Hidden Talents was about a group of misfit teenagers who are thrown together
in a high school that represents their last chance before getting sent into the
juvenile prison system. They find out that they keep getting in trouble because
they have extraordinary, unnatural "talents" that they simply haven't learned
In writing a sequel, Lubar had the good sense not to try to write the same book
again. Hidden Talents was about self-discovery; True Talents is a thriller, and a
good one. The kids are out of that school, having finally got control (well, most
of them) of the abilities that used to get them in trouble.
However, their talents have attracted the attention of some very dangerous
people, who may or may not be connected with the government, and who
certainly think they have a right to kidnap children, drug them to the gills, and
"study" them. It gets worse when one of the bad guys devises a machine that
can suppress these kids' talents. They can't be safe until that machine is
eliminated; only then can they stop this guy.
It's a complete page-turner. Once you get past the drug-induced hallucination
that opens the book, you can't stop reading. Where Harrison's title might scare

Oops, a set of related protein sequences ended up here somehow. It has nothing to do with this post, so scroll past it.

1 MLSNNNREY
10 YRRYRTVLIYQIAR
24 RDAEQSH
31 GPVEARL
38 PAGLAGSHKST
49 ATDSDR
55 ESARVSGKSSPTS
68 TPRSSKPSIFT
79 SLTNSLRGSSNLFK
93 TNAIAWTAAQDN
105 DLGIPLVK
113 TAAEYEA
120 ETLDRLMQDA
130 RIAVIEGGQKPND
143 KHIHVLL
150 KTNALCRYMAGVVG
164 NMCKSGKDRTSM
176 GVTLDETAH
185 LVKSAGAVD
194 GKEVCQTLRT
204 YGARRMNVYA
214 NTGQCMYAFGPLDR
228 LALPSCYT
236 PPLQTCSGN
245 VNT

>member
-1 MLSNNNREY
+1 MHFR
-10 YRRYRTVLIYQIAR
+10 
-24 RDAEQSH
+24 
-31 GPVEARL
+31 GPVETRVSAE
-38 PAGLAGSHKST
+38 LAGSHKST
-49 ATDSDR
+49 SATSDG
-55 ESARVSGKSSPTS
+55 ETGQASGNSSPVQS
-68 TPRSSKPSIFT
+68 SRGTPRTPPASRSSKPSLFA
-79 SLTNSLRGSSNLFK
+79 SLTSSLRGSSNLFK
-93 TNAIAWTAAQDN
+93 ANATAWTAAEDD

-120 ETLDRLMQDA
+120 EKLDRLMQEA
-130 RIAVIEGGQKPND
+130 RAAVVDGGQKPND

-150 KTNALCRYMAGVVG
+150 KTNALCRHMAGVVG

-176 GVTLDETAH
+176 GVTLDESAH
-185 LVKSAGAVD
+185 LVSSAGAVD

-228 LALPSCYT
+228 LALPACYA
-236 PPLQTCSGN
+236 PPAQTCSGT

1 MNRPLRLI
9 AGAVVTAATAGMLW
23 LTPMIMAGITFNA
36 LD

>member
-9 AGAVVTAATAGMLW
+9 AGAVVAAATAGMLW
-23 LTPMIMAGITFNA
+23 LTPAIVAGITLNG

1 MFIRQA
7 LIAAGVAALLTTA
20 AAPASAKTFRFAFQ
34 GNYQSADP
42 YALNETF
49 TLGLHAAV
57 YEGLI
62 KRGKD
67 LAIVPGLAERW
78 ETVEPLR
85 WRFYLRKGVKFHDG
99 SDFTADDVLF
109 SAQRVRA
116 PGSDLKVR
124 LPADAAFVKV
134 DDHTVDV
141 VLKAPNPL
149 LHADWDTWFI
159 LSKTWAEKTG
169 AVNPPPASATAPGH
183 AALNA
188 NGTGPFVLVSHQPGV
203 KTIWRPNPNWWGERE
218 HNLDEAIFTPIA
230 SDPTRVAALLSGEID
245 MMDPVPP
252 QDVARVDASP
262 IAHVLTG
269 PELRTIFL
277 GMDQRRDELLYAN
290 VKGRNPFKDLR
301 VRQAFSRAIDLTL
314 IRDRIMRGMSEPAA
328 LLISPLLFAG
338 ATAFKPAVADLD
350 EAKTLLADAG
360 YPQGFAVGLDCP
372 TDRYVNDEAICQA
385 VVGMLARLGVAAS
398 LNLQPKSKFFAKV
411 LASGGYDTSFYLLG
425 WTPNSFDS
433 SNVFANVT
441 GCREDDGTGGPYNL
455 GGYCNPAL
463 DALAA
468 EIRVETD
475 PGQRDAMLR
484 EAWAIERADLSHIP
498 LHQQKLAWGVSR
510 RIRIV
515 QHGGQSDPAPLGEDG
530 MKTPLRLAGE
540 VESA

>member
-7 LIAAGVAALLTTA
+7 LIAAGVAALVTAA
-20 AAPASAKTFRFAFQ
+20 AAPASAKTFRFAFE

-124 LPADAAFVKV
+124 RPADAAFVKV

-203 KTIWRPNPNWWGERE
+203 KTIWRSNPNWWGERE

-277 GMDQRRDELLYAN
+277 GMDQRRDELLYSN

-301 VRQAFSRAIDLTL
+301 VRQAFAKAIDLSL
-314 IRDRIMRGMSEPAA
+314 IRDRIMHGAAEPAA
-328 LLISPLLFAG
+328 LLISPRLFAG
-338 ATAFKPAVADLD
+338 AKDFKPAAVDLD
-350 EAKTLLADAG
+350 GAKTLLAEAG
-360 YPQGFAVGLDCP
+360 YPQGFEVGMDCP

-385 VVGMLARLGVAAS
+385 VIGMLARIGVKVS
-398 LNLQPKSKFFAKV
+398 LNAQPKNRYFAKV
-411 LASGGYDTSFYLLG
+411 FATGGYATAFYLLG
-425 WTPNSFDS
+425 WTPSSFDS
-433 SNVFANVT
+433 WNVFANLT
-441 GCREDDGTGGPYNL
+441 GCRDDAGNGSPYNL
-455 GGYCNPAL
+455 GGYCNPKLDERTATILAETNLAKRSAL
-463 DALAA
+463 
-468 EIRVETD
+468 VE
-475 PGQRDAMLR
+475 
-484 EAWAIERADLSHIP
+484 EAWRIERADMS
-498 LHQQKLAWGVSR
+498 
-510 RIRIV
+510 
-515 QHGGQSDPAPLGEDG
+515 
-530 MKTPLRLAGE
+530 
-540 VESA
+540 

boys away, True Talents is exactly the book you give to boys who are usually
reluctant to read anything.
But it's also a terrific book for anybody who loves a terrific adventure story --
including at least one adult (if we count me as an adult). Lubar manages to be
both funny and real, even while telling a story that is fantastical to the core.
You don't have to have read Hidden Talents to enjoy True Talents -- no matter
which one you start with, you won't rest until you've read the other.
A friend recently sent me a link to an interesting business-oriented website
called Dig Tank. There's one essay that I think could be helpful to practically
anyone, in life as well as in business. In "Lose Your Story," Howard Mann
points out -- succinctly -- how we prevent ourselves from learning anything by
telling ourselves stories about why the things that go wrong in our lives are
never our own fault. By shielding ourselves from responsibility, we guarantee
that we can't find out what we need to change in ourselves in order to get
Check it out at
My twelve-year-old had been raving about a book called Speak, but when she
told me the plot -- "It's about a girl who is attacked by a guy at a party before
her freshman year of high school" -- I winced and decided I'd probably never
read it myself. Sounded like an after-school movie starring faded child stars.
But over the holidays, somebody got the film version of Speak as a Christmas
gift, and I joined with the rest of the family in watching it.
This was writer-director Jessica Sharzer's first feature-length film, but you'd
never know it -- she showed a deft hand at telling a story that jumps around in
time. The film also deals very tastefully with a difficult subject. It's funny. It's
And it has an amazing cast. Not that everybody's famous -- only a few of the
actors are well known (Elizabeth Perkins, D.B. Sweeney, Steve Zahn) and none